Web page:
If you’re undergoing a divorce settlement, there are some situations where you’ll need to pay tax – either on the money, assets or property transferred as part of the divorce, or on any income generated from assets you receive.
During what can be a drawn-out, stressful process, the last thing you want is an unexpected tax bill. That’s why it’s important to know the potential charges you might face.
In this article, we’ll use the term ‘divorce’, but it’s worth bearing in mind that the same basic rules also apply to ending a civil partnership.
Capital gains tax on divorce
Capital gains tax (CGT) is the most likely to apply in a divorce settlement. This is sometimes due on the gain you make when you sell something that’s increased in value since you received it. It can also be due when you transfer an asset to another person.
Transfers between spouses are exempt from CGT, however, and you usually won’t have to pay on transfers that are made before the divorce.
Once the process of separation begins, however, you’ll have what’s known as a ‘no gain, no loss’ window during which no CGT applies on transfers between you. This currently only lasts until the end of the tax year in which you separated – but is due to be extended in April 2023 to a period of three tax years.
If you transfer assets after the divorce, you might have to pay CGT.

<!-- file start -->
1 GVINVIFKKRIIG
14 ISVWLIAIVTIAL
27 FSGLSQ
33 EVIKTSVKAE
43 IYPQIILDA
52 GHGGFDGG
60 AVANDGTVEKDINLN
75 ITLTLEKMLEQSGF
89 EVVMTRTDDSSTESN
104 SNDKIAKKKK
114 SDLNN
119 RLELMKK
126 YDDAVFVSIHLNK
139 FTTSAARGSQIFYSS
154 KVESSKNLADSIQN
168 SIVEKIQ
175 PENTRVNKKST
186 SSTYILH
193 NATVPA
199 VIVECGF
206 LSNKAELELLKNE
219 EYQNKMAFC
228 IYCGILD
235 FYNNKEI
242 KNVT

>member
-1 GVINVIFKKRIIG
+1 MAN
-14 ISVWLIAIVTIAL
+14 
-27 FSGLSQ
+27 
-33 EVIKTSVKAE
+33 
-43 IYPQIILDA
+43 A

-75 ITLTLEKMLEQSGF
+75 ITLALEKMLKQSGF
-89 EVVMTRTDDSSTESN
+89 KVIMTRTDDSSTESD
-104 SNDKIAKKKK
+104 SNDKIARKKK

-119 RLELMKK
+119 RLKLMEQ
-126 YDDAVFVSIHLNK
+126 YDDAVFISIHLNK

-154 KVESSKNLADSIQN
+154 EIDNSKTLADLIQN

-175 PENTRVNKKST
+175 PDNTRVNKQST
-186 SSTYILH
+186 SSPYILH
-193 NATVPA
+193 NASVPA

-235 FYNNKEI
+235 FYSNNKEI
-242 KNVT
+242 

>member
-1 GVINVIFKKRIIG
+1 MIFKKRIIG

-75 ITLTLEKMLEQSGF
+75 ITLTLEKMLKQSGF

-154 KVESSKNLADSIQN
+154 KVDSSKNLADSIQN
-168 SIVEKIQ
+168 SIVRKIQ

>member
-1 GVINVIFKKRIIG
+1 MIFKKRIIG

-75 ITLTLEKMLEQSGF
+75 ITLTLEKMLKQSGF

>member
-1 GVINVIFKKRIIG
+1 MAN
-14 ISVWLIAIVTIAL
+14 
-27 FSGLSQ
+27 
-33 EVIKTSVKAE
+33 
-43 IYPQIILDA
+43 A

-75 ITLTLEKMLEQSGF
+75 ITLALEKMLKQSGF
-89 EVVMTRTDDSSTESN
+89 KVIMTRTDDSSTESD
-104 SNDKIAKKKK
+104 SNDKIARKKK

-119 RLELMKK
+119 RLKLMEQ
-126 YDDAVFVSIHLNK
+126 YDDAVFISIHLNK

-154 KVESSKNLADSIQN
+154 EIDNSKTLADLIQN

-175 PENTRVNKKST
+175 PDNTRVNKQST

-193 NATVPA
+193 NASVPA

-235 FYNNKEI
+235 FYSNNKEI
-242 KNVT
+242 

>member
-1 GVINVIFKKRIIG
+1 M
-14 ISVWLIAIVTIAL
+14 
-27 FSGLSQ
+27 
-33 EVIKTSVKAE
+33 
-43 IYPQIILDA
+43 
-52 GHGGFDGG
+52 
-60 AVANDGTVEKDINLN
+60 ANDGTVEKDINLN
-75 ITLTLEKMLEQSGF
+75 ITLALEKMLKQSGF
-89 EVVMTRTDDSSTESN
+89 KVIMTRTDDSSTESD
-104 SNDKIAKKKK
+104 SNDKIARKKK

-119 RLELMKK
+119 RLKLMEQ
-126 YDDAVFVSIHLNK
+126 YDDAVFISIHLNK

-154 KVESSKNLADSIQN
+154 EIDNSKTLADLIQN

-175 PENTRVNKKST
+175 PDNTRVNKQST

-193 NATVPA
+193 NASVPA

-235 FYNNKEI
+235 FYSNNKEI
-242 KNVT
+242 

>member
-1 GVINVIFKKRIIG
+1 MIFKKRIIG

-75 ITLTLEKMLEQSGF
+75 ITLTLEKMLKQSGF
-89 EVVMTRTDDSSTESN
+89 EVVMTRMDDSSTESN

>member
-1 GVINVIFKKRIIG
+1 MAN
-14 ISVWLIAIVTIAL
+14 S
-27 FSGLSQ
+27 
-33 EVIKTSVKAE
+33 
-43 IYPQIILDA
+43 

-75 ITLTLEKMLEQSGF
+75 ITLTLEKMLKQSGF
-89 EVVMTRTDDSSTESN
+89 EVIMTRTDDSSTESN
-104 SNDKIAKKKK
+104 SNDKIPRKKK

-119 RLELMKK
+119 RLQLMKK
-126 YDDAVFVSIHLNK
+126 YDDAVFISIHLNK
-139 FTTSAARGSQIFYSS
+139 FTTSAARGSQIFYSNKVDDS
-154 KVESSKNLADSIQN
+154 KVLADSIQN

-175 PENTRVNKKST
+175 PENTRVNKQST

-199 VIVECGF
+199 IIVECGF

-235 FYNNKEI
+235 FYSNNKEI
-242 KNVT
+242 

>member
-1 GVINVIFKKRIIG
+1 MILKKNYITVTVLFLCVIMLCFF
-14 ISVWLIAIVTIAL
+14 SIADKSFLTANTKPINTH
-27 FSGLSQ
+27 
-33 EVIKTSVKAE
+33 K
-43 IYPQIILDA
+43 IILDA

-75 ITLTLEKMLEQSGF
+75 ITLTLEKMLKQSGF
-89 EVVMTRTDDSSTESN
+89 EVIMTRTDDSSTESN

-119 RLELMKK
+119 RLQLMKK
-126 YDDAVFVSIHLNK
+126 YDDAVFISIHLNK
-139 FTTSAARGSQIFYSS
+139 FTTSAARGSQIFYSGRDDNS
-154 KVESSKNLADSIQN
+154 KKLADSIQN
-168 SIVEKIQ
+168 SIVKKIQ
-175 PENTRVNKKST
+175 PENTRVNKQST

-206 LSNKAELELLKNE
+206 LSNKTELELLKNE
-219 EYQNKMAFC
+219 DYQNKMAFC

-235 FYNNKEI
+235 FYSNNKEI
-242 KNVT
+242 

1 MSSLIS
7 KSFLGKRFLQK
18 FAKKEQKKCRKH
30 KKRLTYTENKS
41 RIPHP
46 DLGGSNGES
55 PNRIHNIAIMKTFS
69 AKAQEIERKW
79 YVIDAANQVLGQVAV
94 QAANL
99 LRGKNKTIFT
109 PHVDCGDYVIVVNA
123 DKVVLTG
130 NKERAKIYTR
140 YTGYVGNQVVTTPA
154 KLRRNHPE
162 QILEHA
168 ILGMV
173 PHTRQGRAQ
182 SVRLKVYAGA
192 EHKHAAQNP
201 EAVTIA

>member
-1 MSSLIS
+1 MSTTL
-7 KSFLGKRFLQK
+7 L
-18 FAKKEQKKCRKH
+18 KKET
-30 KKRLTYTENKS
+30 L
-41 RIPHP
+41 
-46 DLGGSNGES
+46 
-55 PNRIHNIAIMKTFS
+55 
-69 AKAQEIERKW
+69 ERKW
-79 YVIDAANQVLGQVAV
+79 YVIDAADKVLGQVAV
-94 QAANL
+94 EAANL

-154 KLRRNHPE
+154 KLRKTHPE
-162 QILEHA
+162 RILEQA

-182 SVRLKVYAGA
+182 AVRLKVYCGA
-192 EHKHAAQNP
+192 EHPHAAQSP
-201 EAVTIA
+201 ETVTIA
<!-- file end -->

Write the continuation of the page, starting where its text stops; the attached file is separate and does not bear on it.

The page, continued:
Stamp duty on divorce
In Scotland, land and buildings transaction tax (LBTT) applies on the purchase or transfer of land or property, both residential and non-residential.
There’s an exemption to this tax for properties that are transferred as part of a divorce settlement, so in many cases, it won’t apply.
In some situations, however, it isn’t that straightforward. For example, if one party retains part ownership of the family home while purchasing their own property to live in, they might find themselves paying both LBTT and an additional surcharge for second homes.
The best way to avoid this is by making sure you plan carefully.
In some cases, your divorce could affect how other taxes apply to you.
If you’re allocated assets that produce an income, for example, this will be subject to income tax. And if you had been making use of the marriage allowance before your divorce, you might see a difference in your personal allowance.
Transfers made during your separation or under the terms of a court order relating to divorce proceedings will also usually be exempt from inheritance tax. Maintenance payments are generally also exempt, as they’re classed as ‘regular payments from income’.
Get in touch
Tax on divorce can be complicated, and it’s always best to seek professional advice to make sure you’re aware of all its potential implications.